HatsforBats said " I actually think Pattinson may develop into a bowling all-rounder down the line." Good on you mate, I see it too and have been saying it for a while. .. I also agree that we Aussies shouldn't be too bullish about our prospects against England, but then again we go into most ODI's feeling at least reasonably confident. It comes from years of doing OK in the format I suppose.

Posted by chicko1983 on (June 28, 2012, 3:55 GMT)

@Mayan820 - yes he worked Kallis over for three overs, and then he also worked over the rest of the 5 wickets he took that innings. Check them out on youtube, all caught behind the wicket or bowled. And yes, in that match, he did bowl better than steyn, philander and morkel in their home conditions. I saw him bowl in the domestic first class final a while back and gave Bailey, Cosgrove, Birt and Cowan a working over - all international standard batsmen. He is better than all those bowlers you mentioned and in ten years time, will have more than 270 wickets that Anderson has. Currently he is bowling within himself as he has come back from a 8 mth lay off. Give him a full year before next years Ashes, Aussies will have the last laugh.

Posted by jmcilhinney on (June 28, 2012, 3:34 GMT)

@AdrianVanDenStael on (June 27 2012, 12:26 PM GMT), I didn't say that Australia should be worried about Cummins "only" taking 3 wickets but I was pointing out that the over-the-top tendencies of some Australian fans should be tempered by the fact that an even younger England bowler took 4 against significantly stronger opposition. As for opportunities, your logic is way beyond flawed. The fact that other Australian bowlers were taking wickets is irrelevant. Cummins bowled 7 overs so he had 42 legal deliveries to take wickets, regardless of what any other bowler may have done. Topley bowled 8 overs so he had 48 deleiveries to take wickets. That makes Cummins' strike rate 14 and Topley's 12, regardless of what anyone else did. I'm not trying to say that Cummins is no good or that Topley is better but that to crow over one performance and dismiss the other is disingenuous.

Posted by Chris_P on (June 27, 2012, 23:58 GMT)

@5wombats. Chuckles, re: your response to RandyOz (not representing the majority) I seem to recall us selecting Nannes after he played for The Netherlands so it's not the first time, although he was born in Melbourne. BTW, was that a misprint about RN ten Doeschate? First I heard about it? This was really only a warmup game, nothing more, no one needs to read much into it, from either the Aussies or Cook's pov, just that players got to have a stretch & a hit. I would probably wait until after the series before the chest beating by a few from both sides of the fence. Everyone is a winner BEFORE games.

Posted by HatsforBats on (June 27, 2012, 22:14 GMT)

@ EnglishCricket, I was wondering why Finn generally bowled 130's in the recent test against WI? By no means was he express pace during the match, though I know he's capable of quicker. Any injuries he's overcoming?

Posted by HatsforBats on (June 27, 2012, 22:07 GMT)

@ Mayan820, Cummins is 10yrs younger than Anderson, why compare the two?To me he looks a better prospect than Anderson & Steyn did at this stage of their international careers. Also, Aus racking up 300+ plus against Eng has been done a fair few times before; Clarke, Watson, Warner, Huss, & Wade are as good an odi batting lineup as anything England can put on the field.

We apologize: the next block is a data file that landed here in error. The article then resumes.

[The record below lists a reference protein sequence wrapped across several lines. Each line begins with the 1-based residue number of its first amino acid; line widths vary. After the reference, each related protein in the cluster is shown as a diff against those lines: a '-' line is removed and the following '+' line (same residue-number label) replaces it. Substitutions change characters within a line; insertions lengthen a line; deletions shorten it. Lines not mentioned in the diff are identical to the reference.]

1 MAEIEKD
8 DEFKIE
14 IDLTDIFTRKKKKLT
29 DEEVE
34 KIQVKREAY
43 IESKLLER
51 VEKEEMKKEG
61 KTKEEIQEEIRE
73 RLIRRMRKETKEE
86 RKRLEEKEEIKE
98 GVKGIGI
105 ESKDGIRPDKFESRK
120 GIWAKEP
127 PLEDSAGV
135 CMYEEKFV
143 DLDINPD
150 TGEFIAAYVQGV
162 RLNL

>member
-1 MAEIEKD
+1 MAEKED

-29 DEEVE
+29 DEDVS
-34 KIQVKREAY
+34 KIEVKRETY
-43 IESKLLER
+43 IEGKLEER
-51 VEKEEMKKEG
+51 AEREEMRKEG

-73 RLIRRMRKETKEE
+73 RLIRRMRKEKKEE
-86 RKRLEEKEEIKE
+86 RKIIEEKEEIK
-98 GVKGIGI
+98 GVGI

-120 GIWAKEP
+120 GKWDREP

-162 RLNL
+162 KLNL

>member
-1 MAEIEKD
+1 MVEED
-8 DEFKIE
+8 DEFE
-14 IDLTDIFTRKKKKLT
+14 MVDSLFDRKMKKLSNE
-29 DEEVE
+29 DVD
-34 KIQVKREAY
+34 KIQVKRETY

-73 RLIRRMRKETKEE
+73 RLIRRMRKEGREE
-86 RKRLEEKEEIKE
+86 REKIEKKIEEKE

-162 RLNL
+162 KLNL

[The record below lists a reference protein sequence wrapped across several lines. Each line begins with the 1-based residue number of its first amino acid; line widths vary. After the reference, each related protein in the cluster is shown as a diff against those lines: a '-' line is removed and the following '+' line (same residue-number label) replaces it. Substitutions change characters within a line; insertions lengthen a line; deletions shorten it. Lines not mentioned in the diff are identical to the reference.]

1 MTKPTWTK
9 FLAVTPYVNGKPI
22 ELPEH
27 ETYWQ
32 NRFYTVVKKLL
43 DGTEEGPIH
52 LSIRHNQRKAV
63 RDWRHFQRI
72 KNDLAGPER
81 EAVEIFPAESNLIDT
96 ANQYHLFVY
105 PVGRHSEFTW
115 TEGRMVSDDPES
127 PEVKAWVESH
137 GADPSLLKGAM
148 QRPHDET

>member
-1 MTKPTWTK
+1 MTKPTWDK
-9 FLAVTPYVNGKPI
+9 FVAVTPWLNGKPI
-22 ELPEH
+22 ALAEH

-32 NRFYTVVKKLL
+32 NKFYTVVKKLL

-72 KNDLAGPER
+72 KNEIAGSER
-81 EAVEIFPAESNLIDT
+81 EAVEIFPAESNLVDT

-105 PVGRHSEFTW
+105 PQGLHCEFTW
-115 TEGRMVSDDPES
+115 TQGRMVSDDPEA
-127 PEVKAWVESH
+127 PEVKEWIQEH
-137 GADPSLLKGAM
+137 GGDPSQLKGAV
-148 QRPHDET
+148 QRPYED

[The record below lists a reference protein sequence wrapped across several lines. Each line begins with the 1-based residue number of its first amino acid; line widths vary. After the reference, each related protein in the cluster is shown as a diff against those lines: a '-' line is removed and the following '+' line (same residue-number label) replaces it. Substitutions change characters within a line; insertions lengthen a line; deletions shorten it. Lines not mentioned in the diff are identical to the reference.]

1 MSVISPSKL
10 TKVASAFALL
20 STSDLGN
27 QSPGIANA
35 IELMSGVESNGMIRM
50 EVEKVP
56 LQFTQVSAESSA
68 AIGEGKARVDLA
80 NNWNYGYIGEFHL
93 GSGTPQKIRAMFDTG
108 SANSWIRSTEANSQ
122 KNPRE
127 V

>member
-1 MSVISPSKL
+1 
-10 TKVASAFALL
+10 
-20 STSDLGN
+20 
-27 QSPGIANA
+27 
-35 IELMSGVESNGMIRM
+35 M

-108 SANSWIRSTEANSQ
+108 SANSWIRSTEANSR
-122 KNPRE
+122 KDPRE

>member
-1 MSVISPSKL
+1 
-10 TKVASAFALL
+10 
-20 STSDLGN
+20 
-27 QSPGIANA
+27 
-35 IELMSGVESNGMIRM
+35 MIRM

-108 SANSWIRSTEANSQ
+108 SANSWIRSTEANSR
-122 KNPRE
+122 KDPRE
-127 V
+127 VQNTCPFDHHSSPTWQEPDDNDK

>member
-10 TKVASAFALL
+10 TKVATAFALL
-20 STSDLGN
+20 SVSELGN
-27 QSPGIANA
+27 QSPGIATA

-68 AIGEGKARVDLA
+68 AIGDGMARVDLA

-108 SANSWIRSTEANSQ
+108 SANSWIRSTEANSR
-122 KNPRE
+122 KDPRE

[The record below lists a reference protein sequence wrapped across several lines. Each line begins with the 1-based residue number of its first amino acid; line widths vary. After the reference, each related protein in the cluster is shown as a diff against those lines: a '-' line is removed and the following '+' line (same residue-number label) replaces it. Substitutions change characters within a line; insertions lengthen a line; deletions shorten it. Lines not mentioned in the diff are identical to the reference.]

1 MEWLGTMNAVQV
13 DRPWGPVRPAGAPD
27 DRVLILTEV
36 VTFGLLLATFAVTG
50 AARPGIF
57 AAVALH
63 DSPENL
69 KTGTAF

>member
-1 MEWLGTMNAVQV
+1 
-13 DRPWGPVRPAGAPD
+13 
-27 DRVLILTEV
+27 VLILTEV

Posted by HatsforBats on (June 27, 2012, 22:02 GMT)

@ JG2704, I agree re: Pattinson. I see Cummins & Starc as the future leaders of the attack. I actually think Pattinson may develop into a bowling all-rounder down the line.

Posted by EnglishCricket on (June 27, 2012, 16:46 GMT)

Steve Finn bowls faster than both Pattinson and Cummins. Unless there's weather interruption, I'm expecting a comfortable Series win from England 4-1 if not 5-0 no questions. Australians will be lucky to achieve a 3-2 series loss ;)"

Posted by Mayan820 on (June 27, 2012, 15:55 GMT)

300+ runs for Australia against Essex? I am confused as to why this is such a big achievement for Australia, or am I perhaps missing something here? Let the Ausies repeat this score against England on Friday coming and once or twice more and win these games, then we can talk again. As far as P. Cummins is concerned, is he really a better bowler than England's Broad, Anderson, Bresnan and Swan, in any conditions, never mind in England? Really?? While we are on this subject, is he better than South Africa's best in D. Steyn, M. Morkel, Philander and even the new youngster (his name slipped my mind for the moment), in any conditions and in any format of the game? I don't think so! So he worked Kallis over in a good 3 over spell one day in Johannesburg . . . big deal. Literally tens if not hundreds of new international bowlers, from all nationalities, have done exactly the same against the best batsmen in the world throughout the last 7 odd decades, alone.

Posted by simon_w on (June 27, 2012, 13:28 GMT)

@RandyOZ -- dude, there really isn't anything that could make you look good, sorry...

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Daniel BrettigClose
Daniel Brettig Assistant editor Daniel Brettig had been a journalist for eight years when he joined ESPNcricinfo, but his fascination with cricket dates back to the early 1990s, when his dad helped him sneak into the family lounge room to watch the end of day-night World Series matches well past bedtime. Unapologetically passionate about indie music and the South Australian Redbacks, Daniel's chief cricketing achievement was to dismiss Wisden Almanack editor Lawrence Booth in the 2010 Ashes press match in Perth - a rare Australian victory that summer.